dbo.left.No will be non-schema bound and dbo.left10.Yes will be schema bound.

Function

Function – [dbo].[left10.No]

Code
use [tempdb]
go

if object_id('[dbo].[left10.No]') is null
begin

    exec('create function [dbo].[left10.No]
            (
                @input varchar(100)
            )
            returns varchar(10)
            as
            begin

                return reverse
                (
                    left(@input, 10)
                )

            end
        ')

end
go

ALTER FUNCTION [dbo].[left10.No]
(
    @input varchar(100)
)
returns varchar(30)
as
begin

    return reverse
            (
                left(@input, 10)
            )

end
go

Function – [dbo].[left10.Yes]

Code
use [tempdb]
go

if object_id('[dbo].[left10.Yes]') is null
begin

    exec('create function [dbo].[left10.Yes]
            (
                @input varchar(100)
            )
            returns varchar(10)
            as
            begin

                return reverse
                (
                    left(@input, 10)
                )

            end
        ')

end
go

ALTER FUNCTION [dbo].[left10.Yes]
(
    @input varchar(100)
)
returns varchar(10)
with schemabinding
as
begin

    return reverse
            (
                left(@input, 10)
            )

end
go

DML

Outline

In our sample exercise we compare the effect of updating a table with a non-schema bound Scaler function against updating a similar table with a schema bound Scaler function.

Steps

  1. Non-Schema Bound Function
    • Create Table 1
    • Add data
    • Update data with non-schema bound function
  2. Schema Bound Function
    • Create Table 2
    • Add data
    • Update data with schema bound function

Code


use [tempdb]
go

set nocount on
go

set statistics io on
go

set XACT_ABORT on
go

if object_id('[dbo].tbl1') is not null
begin

    drop table [dbo].tbl1

end
go

if object_id('[dbo].[tbl2]') is not null
begin

    drop table [dbo].[tbl2]

end
go

create table [dbo].[tbl1]
(
      [id] int not null identity(1,1)
    , [data] varchar(60) not null
    , [dataProcessed] varchar(100) null
)

create table [dbo].[tbl2]
(
      [id] int not null identity(1,1)
    , [data] varchar(60) not null
    , [dataProcessed] varchar(100) null
)

declare @lMaxNumberofRecords int

set @lMaxNumberofRecords = 100000

;with
   L0 as (select 1 as C union all select 1)       --2 rows
  ,L1 as (select 1 as C from L0 as A, L0 as B)    --4 rows
  ,L2 as (select 1 as C from L1 as A, L1 as B)    --16 rows
  ,L3 as (select 1 as C from L2 as A, L2 as B)    --256 rows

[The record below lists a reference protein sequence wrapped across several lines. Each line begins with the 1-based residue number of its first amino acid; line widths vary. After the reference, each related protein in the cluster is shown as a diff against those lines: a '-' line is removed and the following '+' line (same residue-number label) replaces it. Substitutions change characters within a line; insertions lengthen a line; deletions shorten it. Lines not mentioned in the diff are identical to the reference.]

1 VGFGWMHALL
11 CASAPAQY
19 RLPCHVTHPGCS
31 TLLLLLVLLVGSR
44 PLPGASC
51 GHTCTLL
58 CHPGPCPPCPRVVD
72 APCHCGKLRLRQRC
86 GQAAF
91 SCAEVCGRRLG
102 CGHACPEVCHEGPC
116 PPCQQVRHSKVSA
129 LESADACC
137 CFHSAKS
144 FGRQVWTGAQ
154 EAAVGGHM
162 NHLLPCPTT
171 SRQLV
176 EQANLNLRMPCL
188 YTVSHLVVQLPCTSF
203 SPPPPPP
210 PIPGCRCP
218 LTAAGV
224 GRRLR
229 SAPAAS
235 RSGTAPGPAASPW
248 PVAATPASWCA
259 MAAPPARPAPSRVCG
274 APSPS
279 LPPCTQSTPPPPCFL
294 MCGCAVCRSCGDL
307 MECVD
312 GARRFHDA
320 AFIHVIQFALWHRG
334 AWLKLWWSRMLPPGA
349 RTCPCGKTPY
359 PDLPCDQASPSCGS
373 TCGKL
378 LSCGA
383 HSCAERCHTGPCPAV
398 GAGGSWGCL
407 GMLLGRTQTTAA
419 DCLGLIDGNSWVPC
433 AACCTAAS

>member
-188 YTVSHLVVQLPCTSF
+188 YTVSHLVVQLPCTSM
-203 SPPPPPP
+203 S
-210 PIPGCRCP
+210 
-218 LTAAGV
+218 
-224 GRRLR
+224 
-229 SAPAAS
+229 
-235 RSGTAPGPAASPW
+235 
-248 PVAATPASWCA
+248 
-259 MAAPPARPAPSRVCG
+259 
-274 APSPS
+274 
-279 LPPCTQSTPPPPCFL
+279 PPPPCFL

,L4 as (select 1 as C from L3 as A, L3 as B)    --65536 rows
  ,L5 as (select 1 as C from L4 as A, L4 as B)    --4,294,967,296 rows
  ,Nums as
  	(
		select 

			row_number() 

			over
			(

				order by
					(
						select 0
					)
			) as N 

		from L5
	)

insert into tbl1
(
      [data]
)
select
          CAST (newid() as varchar(36))
from Nums
where N<=@lMaxNumberofRecords

;with
   L0 as (select 1 as C union all select 1)       --2 rows
  ,L1 as (select 1 as C from L0 as A, L0 as B)    --4 rows
  ,L2 as (select 1 as C from L1 as A, L1 as B)    --16 rows
  ,L3 as (select 1 as C from L2 as A, L2 as B)    --256 rows
  ,L4 as (select 1 as C from L3 as A, L3 as B)    --65536 rows
  ,L5 as (select 1 as C from L4 as A, L4 as B)    --4,294,967,296 rows
  ,Nums as
	(
		select 

			row_number() 

			over
			(

				order by
					(
						select 0
					)
			) as N 

		from L5
	)

insert into tbl2
(
      [data]
)
select
        CAST (newid() as varchar(36))
from Nums
where N<=@lMaxNumberofRecords

go

print replicate('=', 160)
go

update statistics [dbo].[tbl1] with fullscan
go

update statistics [dbo].[tbl2] with fullscan
go

update tbl
set    dataProcessed = [dbo].[left10.No](tbl.[data])
from   tbl1 tbl
go

print replicate('=', 160)
go

update tbl
set    dataProcessed = [dbo].[left10.Yes](tbl.[data])
from   tbl2 tbl
go

print replicate('=', 160)
go

drop table [dbo].[tbl1]
go

drop table [dbo].[tbl2]
go

Query Plan

Image

queryplan.20190107.0820am

Explanation
  1. We can see that the Non-Schema bound function has a Table Spool

Statistics

Statistics I/O
Statistics I/O – Image

statistics.io.20190107.0818am

Statistics I/O – Textual
================================================================================
Update table 1 ...
================================================================================================================================================================
Table 'tbl1'. Scan count 1, logical reads 145382, physical reads 125, read-ahead reads 654, lob logical reads 0, lob physical reads 0, lob read-ahead reads 0.
Table 'Worktable'. Scan count 1, logical reads 202750, physical reads 2, read-ahead reads 0, lob logical reads 0, lob physical reads 0, lob read-ahead reads 0.
Updated table 1
================================================================================================================================================================
Update table 2 ...
================================================================================================================================================================
Table 'tbl2'. Scan count 1, logical reads 45522, physical reads 0, read-ahead reads 658, lob logical reads 0, lob physical reads 0, lob read-ahead reads 0.
================================================================================================================================================================